View Greece Photography
After 7 months of traveling around 3rd world countries with my backpack – I feel like I’ve changed. I used to have a closet full of clothes and shoes – more than I ever needed – hell – I could have clothed some small towns in Cambodia with my closet. Now – I have learned the fine art of how to wear the same outfit multiple days in a row (this all depends on the climate that you are traveling in). I seldom wear make-up anymore and normally am walking around in my tattered tennis shoes. Hair conditioner (or any styling products) and a washcloth is a luxury. I have definitely adjusted to not needing much – yet I still seem to overpack everywhere I go! However – with this change in hygiene, also comes that feeling that I’m completely frumpy. I used to use the construction workers on my commute to the subway as my gage for if I looked ok that day…if I got a look – then I must look ok – however I doubt they would even flinch these days! Hence – I think it’s been months since a guy has ever given me a second look! Gone are the days where I felt hip, now I’m just happy when I get to use a hair dryer. Since I was moving on to Europe for the next few months – I tried to pack nicer clothes and ship back home my fleece and hiking pants – in hopes of maybe cleaning up my act and feeling attractive again!
I arrived in Europe with a short layover in Dubai. I was exhausted since I haven’t really experienced jet lag since October! Arrival in Greece also exposed me to something I hadn’t experienced for a long time – there was no arrival card to fill out. Photo: Man playing acordian in Athens
At first I thought maybe I had too much wine on the plane and some how I missed the flight attendants passing them out, but as I looked around I noticed that no one else had one either. Strange – no visa, no arrival card – I felt cheated! I have spent the last 7 months memorizing every bit of data on my passport – I now consider it a special skill that I could put on my resume! It could go right next to the skills of shooting automatic weapons, eating rat, and can drive a manual transmission vehicle. With a resume like that I figure I can get a job patrolling the border of Afghanistan! Who knows maybe that can be my next career. Don’t worry mom – I’m just joking…
I lugged my bags through the airport to the train cursing my stupidity for having so much stuff. I was easily able to make it into the heart of Athens by train. As I followed my map to the hotel in the Plaka area I was led down little cobblestone streets and all of a sudden in my sweaty, luggage burdened state – I spotted him – Miles – my dear, dear friend from NY that I was meeting here for a week. We saw each other on the street and immediately I felt like I was in a sappy, romantic movie…like I should drop my bags and run to him with open arms for the big ‘embrace’ of 2 long lost friends. Seeing him felt so wonderful, familiar, and emotional. Miles has been one of my closest friends for the last 4 years. We have lived parallel lives – grew up in the Midwest, went to a state university, and worked at Gap in San Francisco during the same timeframe. However, we never met until we both moved to NYC and our common friend introduced us. He was the first friend I made in NYC and one of my very best. Thanks to him and his sense of adventure (a fellow Aquarian), I enjoyed NY. Hell, I could write a book about him alone – but I will try to stay on point. For all of my friends and family out there that don’t know Miles – I’m sure you are wondering – “So is there a romantic connection to Miles?”…No – he’s gay. So – now I’ve set the stage for all of you – we both fight over the same men…he normally wins. Back to our embrace – it was so wonderful to see him as it had been 7 months since I left him in NY – yet it seemed even longer to me. The fist night we spent catching up on each other’s lives and the goings on in NY. He brought me magazines and Twizzlers – my favorite treats from home!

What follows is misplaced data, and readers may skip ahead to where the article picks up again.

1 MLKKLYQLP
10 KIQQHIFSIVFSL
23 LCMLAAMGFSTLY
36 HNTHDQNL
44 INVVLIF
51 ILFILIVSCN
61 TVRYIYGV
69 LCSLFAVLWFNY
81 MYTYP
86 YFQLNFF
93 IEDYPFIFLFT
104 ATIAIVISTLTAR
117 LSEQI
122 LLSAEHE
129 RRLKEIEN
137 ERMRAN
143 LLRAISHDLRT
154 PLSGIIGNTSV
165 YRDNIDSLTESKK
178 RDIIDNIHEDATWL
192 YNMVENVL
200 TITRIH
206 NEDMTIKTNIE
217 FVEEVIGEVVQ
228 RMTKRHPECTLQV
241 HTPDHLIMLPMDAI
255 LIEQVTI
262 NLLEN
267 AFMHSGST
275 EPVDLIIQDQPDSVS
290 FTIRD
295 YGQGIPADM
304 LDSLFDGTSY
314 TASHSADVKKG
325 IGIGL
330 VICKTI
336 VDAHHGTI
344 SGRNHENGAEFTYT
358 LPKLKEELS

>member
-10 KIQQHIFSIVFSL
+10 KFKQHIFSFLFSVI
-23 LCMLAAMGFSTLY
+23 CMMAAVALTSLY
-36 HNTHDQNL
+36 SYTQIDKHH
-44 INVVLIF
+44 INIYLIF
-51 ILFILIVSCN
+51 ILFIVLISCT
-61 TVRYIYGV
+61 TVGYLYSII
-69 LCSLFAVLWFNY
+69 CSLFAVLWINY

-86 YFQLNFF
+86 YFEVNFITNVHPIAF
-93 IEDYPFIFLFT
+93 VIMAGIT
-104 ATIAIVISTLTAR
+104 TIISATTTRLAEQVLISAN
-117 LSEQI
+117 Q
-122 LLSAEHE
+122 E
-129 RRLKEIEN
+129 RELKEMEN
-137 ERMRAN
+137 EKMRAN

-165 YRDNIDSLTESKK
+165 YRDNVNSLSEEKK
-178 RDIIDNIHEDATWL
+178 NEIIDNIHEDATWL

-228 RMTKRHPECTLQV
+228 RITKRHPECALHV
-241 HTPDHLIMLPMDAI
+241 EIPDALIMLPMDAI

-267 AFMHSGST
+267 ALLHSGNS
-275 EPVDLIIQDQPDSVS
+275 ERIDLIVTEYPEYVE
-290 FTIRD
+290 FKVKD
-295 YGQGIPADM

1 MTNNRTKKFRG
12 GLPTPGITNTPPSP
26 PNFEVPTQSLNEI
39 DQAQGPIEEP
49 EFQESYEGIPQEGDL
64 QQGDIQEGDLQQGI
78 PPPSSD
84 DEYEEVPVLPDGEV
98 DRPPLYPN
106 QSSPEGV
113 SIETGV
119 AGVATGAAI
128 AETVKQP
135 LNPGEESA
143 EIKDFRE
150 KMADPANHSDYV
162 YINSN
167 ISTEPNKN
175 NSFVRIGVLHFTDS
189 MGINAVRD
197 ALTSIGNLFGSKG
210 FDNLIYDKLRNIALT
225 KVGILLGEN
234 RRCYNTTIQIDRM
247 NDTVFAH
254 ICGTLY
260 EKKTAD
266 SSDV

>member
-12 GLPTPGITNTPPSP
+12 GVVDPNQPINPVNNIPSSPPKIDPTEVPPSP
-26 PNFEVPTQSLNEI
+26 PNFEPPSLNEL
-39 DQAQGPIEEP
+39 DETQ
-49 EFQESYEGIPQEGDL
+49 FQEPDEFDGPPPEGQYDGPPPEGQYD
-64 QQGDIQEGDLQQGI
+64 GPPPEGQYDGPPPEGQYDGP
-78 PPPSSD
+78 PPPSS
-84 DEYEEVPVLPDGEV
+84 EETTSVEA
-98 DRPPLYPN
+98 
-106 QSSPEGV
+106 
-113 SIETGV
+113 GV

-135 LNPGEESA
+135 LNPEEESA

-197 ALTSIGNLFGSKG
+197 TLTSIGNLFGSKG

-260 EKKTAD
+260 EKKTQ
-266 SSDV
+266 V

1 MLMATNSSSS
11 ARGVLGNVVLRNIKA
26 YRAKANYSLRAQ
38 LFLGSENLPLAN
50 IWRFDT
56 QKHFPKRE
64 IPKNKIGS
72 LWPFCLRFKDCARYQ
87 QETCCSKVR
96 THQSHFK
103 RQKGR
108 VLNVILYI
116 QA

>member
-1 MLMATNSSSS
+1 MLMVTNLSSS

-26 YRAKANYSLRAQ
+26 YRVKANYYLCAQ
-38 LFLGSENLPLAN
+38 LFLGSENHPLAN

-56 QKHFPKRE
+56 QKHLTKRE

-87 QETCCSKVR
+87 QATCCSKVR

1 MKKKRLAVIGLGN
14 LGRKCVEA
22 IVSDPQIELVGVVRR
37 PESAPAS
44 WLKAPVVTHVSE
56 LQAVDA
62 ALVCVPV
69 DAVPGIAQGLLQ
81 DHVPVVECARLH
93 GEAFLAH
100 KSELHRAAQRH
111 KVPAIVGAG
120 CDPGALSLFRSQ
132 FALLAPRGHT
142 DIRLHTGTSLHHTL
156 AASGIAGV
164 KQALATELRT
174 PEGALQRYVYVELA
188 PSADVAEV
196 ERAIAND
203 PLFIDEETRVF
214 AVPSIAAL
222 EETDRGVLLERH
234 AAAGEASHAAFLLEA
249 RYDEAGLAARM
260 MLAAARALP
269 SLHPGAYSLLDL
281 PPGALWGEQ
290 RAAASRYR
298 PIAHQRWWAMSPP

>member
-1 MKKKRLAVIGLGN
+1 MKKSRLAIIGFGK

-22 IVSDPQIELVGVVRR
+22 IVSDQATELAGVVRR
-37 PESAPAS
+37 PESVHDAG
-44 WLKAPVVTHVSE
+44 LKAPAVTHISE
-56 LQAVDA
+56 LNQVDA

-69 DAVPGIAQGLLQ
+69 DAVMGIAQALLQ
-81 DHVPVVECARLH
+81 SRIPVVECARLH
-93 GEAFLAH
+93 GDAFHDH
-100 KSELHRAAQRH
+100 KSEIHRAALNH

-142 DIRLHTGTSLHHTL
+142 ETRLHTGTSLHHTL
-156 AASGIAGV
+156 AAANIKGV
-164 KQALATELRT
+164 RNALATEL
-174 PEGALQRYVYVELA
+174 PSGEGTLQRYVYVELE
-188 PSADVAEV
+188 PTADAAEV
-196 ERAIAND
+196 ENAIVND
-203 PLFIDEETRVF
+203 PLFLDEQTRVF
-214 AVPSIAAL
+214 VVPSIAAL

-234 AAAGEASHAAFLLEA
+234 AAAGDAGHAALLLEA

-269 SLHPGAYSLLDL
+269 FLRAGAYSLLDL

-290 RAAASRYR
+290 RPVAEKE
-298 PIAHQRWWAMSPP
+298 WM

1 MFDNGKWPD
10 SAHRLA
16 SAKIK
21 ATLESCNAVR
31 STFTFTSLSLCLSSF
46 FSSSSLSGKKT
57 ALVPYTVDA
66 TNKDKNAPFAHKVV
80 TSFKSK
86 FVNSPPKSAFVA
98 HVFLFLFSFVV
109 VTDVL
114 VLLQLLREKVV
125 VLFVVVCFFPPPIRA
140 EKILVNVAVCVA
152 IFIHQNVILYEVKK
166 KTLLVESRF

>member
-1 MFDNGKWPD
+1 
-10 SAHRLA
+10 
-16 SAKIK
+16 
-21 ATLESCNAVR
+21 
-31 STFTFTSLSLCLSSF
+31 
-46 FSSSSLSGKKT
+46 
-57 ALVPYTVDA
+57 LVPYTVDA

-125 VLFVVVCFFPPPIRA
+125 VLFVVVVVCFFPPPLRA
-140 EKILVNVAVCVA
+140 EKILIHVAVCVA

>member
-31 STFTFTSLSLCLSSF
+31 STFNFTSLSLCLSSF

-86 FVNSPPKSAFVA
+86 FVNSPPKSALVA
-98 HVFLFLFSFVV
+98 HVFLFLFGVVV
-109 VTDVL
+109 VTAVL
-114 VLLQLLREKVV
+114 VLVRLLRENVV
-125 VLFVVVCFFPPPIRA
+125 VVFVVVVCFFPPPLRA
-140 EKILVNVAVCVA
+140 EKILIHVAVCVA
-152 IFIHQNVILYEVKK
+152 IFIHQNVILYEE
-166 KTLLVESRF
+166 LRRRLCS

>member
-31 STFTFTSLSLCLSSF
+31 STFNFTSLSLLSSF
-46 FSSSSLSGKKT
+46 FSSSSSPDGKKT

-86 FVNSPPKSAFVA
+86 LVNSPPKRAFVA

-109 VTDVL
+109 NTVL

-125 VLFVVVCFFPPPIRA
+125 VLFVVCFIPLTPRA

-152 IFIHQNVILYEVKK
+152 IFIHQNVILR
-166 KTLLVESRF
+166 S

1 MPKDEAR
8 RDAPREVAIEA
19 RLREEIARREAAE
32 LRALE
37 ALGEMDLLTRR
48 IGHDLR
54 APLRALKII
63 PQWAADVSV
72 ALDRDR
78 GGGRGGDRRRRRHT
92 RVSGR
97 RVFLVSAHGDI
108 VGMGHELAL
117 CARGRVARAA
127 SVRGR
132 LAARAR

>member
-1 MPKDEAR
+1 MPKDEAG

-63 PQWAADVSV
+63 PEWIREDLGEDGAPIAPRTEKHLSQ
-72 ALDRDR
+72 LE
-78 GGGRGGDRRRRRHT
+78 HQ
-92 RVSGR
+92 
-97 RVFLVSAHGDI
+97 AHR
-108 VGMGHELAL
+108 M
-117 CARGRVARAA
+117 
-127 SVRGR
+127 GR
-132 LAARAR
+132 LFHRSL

That first night we arrived was the night before Easter Sunday. and I had a few Greek friends of mine that told me the real celebration was at midnight Easter Mass in Greece. Miles and I fought through our jet lag and somehow ended up at the big Cathedral in Athens around 11:30PM – it was as if a magnet pulled us Heathens there. Many people had started to gather outside the church. We came to find out that Easter Mass was held outside -surrounding the church. Everyone had candles and the Priests ‘sang’ the service with very little interaction from the crowd of people. Finally, at midnight , all of the candles were lit and the outdoor congregation chanted “He is risen” (in Greek – I took my best shot at interpreting it!), and then the kissing began. Once on each cheek – for everyone. Miles and I stayed up for the rising and the kiss-a-thon, but then both collapsed from our jet lag.